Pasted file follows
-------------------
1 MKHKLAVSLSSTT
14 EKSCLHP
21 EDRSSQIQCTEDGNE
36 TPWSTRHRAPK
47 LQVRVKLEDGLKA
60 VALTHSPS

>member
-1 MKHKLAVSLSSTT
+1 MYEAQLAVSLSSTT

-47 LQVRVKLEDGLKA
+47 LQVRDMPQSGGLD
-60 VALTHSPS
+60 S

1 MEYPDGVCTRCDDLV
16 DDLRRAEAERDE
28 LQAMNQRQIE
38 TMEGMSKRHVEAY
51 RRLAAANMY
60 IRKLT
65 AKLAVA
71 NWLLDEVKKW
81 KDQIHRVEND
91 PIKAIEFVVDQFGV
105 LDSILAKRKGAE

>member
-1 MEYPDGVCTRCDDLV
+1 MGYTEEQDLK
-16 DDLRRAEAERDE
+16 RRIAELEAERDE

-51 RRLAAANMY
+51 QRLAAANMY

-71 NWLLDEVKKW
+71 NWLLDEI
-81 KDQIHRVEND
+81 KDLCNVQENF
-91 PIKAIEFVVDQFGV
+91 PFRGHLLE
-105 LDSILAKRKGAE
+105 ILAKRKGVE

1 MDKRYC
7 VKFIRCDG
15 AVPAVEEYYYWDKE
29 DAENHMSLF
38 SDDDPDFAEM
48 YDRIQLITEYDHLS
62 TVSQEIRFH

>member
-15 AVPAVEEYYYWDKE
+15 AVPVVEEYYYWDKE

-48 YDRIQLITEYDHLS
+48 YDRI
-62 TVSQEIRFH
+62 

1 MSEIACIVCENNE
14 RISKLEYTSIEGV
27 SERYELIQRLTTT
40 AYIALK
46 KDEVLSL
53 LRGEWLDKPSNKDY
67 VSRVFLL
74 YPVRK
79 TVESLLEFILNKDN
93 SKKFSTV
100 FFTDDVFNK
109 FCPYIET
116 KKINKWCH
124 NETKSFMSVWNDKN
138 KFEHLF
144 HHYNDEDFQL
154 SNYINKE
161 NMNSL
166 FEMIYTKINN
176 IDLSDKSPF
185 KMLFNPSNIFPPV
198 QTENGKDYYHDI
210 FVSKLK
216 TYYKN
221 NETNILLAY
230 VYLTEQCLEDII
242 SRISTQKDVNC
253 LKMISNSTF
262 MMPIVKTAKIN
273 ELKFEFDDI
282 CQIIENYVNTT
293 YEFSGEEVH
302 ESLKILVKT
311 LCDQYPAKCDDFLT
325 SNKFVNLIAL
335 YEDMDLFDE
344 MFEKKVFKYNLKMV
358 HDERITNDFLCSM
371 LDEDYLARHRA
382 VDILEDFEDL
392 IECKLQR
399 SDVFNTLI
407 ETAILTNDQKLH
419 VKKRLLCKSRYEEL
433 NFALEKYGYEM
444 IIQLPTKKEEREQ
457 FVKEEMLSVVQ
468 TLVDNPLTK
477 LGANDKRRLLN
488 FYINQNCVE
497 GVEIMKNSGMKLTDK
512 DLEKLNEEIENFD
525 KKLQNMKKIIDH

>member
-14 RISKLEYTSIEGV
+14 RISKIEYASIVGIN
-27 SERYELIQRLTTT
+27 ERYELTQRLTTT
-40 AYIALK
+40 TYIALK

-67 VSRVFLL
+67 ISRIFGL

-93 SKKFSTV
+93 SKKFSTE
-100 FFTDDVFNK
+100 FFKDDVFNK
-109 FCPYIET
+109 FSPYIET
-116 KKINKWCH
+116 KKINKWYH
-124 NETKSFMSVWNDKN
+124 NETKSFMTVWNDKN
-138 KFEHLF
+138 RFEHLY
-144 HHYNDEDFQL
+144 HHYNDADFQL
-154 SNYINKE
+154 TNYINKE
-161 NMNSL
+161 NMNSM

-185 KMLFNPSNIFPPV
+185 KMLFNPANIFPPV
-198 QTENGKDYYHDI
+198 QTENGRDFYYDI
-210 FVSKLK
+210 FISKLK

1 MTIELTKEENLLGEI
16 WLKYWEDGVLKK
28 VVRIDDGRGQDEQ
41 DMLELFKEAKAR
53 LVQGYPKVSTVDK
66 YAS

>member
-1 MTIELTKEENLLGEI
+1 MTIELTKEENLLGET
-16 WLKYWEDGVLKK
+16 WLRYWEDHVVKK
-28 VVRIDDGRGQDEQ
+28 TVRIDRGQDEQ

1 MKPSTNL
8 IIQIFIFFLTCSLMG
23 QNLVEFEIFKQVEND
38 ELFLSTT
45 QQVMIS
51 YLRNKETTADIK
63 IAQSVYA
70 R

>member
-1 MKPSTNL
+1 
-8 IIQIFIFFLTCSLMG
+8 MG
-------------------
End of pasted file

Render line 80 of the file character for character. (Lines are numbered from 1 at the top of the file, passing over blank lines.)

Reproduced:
242 SRISTQKDVNC